The capacitor allows the
coil of the relay to be energized until the capacitor stores a charge,
thus de-energizing the coil. The resistor bleeds off the charge of the
capacitor when positive voltage is removed from the other side of the coil. You
can increase the output time by simply changing the value of the capacitor.
This one will give you about a 1/2 second output.
Once activated by the relay on the left, the relay's coil on
the right will stay energized until either ground or 12v(+) is removed.
You can do this with another relay. Or try connecting to a 12v(+) switched
source instead of a constant one. Or you can have a door trigger activate
a relay to break continuity. The variations are practically endless.
If you have cornering lights and want them to come on only when your turn signal
is on and you do not have a steady output, use the following for each side. This will give you a steady output
while the turn signal is on. Increasing the size of the capacitor will give you a longer output if needed.
Latched On/Off Output Using a Single Momentary Pulse (link)
Similar to the momentary to constant configuration above, we can
engage and disengage the latched output with a single pulse from a switch or an output from an alarm or remote keyless entry.
The first pulse from the switch will engage the latch. The next pulse from the switch will disengage the latch.
Here's the same configuration as the one above that you can use if you do not have any *diodes
available and/or only want to use SPDT relays. A negative output from an alarm,
remote keyless entry, or other device can be used in place of the switch shown in both of these diagrams.
Connecting Additional Devices to the Remote Turn On Wire (link)
Using a 30 amp SPDT relay, connect terminal #87 to constant 12 volts positive with a fuse
rated to the sum of the additional accessories you've added and the components you need to turn on.
(If you have two fans rated at 5 amps each and a neon light rated at 10 amps, you would use a 20 amp
fuse plus 200 ma for each amplifier and processor.) Connect terminal #85 to ground, terminal #86 to
the remote turn on wire from the head unit, and terminal #30 to each accessory with an appropriate fuse.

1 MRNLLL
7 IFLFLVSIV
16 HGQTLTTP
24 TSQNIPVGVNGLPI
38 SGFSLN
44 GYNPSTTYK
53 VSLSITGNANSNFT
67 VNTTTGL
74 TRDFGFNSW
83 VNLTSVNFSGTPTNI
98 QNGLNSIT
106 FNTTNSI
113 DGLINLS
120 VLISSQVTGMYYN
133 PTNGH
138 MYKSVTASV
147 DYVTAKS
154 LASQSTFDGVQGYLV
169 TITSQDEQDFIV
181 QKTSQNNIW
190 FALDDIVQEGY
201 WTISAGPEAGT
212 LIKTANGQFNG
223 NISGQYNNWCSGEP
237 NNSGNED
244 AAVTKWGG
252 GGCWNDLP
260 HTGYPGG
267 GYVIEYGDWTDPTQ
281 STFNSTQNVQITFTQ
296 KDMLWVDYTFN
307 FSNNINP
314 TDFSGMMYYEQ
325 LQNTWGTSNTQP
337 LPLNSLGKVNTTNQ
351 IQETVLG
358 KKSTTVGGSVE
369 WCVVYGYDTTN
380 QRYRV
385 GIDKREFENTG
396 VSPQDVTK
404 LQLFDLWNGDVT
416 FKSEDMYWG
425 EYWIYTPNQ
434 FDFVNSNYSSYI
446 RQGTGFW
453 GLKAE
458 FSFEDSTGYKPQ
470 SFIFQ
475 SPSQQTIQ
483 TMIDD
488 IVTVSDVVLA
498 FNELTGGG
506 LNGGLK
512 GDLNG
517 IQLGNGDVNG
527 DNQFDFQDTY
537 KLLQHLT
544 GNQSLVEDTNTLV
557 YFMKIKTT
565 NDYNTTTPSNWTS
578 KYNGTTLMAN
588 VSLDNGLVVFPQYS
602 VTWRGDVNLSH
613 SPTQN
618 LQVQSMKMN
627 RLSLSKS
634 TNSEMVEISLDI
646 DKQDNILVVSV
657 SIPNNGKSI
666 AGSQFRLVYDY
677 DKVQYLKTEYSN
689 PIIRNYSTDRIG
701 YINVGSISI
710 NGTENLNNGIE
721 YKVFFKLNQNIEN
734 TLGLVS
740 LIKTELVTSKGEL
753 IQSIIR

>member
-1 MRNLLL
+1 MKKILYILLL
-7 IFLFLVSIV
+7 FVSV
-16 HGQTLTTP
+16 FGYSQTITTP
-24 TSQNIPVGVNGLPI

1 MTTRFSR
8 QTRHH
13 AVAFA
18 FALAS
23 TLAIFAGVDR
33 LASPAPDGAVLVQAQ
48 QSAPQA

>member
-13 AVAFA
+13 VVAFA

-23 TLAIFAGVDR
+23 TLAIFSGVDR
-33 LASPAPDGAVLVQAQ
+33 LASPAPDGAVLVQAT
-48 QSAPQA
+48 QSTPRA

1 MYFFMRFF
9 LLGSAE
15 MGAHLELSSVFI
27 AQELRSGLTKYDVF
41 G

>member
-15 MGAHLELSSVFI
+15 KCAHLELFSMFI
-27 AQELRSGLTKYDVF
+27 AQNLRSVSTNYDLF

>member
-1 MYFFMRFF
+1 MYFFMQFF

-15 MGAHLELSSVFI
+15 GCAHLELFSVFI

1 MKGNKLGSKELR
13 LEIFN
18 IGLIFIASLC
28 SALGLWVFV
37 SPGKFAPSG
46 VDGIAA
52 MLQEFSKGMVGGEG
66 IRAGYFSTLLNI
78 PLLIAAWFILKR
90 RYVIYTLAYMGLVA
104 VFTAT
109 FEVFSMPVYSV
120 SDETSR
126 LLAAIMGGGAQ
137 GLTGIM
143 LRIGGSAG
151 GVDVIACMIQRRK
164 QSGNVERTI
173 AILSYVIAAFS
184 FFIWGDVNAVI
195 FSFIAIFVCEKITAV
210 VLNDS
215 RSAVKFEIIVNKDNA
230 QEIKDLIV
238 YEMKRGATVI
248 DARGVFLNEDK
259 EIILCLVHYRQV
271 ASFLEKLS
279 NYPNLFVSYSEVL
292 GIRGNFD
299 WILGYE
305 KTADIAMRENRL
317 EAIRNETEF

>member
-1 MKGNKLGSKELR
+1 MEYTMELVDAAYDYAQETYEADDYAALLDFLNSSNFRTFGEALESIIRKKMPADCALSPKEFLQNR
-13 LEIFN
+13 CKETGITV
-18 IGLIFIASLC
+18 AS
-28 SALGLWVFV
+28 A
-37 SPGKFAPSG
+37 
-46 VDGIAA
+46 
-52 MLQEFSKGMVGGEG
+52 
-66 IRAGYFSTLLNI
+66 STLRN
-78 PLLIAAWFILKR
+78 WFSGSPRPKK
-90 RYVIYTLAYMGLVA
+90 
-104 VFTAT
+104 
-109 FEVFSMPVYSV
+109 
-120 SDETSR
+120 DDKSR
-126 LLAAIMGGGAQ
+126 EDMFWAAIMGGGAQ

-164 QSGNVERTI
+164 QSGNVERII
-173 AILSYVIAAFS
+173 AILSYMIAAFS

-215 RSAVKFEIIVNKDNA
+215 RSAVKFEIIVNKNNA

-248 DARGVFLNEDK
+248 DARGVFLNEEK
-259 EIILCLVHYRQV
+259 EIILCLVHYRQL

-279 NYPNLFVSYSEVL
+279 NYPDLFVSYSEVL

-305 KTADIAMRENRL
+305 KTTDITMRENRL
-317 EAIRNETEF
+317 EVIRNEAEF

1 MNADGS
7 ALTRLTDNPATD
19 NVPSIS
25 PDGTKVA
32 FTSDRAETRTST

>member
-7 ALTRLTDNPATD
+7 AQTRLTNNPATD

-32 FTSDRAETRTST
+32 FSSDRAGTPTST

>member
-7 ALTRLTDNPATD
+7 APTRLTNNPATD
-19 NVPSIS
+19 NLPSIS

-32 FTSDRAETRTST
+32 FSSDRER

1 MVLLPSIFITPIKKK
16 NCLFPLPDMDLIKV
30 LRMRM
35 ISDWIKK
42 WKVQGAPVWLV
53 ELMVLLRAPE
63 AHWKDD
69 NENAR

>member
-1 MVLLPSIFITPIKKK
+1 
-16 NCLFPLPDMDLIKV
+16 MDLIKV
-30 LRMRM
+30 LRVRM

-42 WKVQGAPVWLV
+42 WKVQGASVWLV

A fuse (not shown) could also be used between the output of the relay (#30) and the remote turn
on wire of the amplifiers and/or processors for extra precaution.
If your amplifier is capable of running in dual mode or mono,
and is configured to run mono by using the left channel positive and the
right channel negative outputs, then the diagram to switch between stereo
and mono to the same pair of speakers (mostly woofers) is as shown below.
Remember this will decrease the impedance by 1/2 and in
the power output of the amplifier.
Be sure to check the specifications of your amplifier first.
When the relays are at rest (normally closed position) the woofer coils are wired in series.
When ground is applied to each coil (energizing the relay coils), the voice coils are wired in parallel.
With 2 four ohm voice coils you'll have an 8 ohm load at rest and a 2 ohm load when the relay coils are energized.
For each dual voice coil woofer that you want to change from series to parallel, you'll need two relays for each.
They can all be controlled from the same switch.
Switching from Stereo to Bridged Mono and Series to Parallel (link)
Combining the two configurations above with 4 woofers or 2 DVC woofers, you can change from stereo to mono and from series to parallel.
Switch A (-) is to switch between series and parallel. Switch B (-) is to switch between stereo and
mono. With both switches off, the amp is wired in stereo and each pair of woofers, top and bottom, are wired in series.
*If your amplifier configuration for stereo and mono are different than shown, this obviously